Maud is a town on the boundary between Pottawatomie and Seminole counties in the U.S. state of Oklahoma. The population was 1,048 at the 2010 census, a 7.8 percent decrease from 1,136 at the 2000 census. The town was named for Maud Stearns, a sister to the wives of two men who owned the first general store.
This community was established by 1890 on the dividing line between Oklahoma Territory and Indian Territory. In 1890, a barbed-wire fence was built along the street now called Broadway from the North Canadian River to the Canadian River to keep the Native Americans out of Oklahoma Territory. However, the fence failed to prevent the illegal sale of alcohol to residents of Indian Territory.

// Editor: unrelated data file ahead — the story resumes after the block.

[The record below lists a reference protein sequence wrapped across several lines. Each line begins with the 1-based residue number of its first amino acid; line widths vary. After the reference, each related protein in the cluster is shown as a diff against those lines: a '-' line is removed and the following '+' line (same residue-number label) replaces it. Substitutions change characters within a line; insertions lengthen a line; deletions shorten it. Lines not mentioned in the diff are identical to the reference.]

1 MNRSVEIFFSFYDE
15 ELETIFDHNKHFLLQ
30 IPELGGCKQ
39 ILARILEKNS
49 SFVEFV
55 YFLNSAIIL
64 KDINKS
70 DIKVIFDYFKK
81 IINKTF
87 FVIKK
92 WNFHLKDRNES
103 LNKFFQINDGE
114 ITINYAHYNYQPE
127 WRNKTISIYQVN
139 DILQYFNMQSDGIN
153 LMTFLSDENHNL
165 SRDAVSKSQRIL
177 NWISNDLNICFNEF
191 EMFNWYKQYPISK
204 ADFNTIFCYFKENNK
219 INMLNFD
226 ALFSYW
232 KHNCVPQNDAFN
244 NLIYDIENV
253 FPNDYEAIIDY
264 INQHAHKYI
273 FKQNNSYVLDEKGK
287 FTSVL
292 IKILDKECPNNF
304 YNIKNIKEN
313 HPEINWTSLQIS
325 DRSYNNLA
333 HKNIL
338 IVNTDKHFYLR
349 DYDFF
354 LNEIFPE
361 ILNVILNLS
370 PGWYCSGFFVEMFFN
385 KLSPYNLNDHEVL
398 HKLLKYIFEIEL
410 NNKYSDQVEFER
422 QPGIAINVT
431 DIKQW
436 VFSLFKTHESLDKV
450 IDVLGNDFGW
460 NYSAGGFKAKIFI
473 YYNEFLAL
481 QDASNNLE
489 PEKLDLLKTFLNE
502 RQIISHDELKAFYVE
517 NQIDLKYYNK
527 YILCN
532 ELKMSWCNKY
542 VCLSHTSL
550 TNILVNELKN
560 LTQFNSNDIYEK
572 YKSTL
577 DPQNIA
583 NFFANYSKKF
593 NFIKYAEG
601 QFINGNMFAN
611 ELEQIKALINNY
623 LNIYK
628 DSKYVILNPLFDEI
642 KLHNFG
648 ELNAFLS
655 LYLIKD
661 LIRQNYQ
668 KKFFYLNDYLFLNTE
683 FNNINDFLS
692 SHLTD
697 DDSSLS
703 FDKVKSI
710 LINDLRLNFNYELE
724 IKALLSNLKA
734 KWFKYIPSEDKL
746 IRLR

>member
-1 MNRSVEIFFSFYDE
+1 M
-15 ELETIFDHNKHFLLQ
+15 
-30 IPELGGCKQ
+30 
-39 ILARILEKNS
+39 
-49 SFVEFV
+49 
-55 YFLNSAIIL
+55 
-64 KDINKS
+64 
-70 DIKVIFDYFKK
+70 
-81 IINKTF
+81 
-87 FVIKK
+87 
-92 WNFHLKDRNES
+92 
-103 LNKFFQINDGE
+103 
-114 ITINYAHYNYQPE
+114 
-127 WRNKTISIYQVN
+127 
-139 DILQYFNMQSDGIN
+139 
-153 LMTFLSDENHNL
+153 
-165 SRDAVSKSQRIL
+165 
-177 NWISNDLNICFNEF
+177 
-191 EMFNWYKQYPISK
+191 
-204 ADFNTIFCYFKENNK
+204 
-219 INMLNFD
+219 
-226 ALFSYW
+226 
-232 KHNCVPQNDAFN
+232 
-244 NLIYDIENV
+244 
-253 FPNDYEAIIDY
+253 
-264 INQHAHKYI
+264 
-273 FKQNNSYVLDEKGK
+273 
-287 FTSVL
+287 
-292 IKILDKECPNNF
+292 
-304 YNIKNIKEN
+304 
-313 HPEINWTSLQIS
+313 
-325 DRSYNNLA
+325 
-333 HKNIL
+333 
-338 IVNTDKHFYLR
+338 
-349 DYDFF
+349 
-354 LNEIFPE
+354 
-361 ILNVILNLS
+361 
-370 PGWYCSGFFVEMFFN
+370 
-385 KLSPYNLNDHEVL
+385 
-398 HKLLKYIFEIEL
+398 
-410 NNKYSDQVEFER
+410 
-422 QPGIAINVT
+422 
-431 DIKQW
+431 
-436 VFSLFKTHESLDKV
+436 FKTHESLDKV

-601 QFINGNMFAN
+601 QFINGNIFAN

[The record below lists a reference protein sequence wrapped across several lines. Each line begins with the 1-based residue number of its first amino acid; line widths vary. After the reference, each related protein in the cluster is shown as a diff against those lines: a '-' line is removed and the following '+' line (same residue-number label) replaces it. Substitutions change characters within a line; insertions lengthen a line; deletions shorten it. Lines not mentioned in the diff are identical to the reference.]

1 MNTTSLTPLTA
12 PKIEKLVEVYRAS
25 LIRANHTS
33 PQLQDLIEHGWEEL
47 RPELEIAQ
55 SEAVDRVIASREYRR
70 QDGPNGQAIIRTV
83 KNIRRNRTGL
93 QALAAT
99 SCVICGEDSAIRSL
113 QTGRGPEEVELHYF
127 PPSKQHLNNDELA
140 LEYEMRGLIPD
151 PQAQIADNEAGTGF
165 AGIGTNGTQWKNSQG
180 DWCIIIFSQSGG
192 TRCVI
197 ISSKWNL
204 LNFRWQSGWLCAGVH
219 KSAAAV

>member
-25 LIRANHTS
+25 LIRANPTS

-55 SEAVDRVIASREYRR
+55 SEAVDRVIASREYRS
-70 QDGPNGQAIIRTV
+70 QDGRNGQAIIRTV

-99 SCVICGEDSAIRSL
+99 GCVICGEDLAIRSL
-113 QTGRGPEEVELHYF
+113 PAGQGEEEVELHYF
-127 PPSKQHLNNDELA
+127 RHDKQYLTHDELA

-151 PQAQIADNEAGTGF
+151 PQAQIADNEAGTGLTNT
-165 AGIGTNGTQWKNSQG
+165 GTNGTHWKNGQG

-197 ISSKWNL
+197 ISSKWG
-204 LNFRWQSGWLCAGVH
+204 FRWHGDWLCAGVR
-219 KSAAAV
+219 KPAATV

A post office was established on April 16, 1896. In January 1898, a mob lynched two Seminole teenagers, Marcus McGeisey and Palmer Simpson, by burning them alive near this same post office, in retaliation for their alleged murder of a white woman. Newspapers reported that the charred bodies remained chained to an oak tree for several days after the mob murdered them. Unlike in most lynchings, some members of the mob were actually convicted of participating in the violence. When one of these men was released from the federal penitentiary in Leavenworth in 1906, a celebratory crowd welcomed him home to Maud.
A railroad station was built by the Missouri, Kansas and Texas Railway in 1903. The first newspaper, Maud Monitor, appeared in 1904, and the city was incorporated July 21, 1905.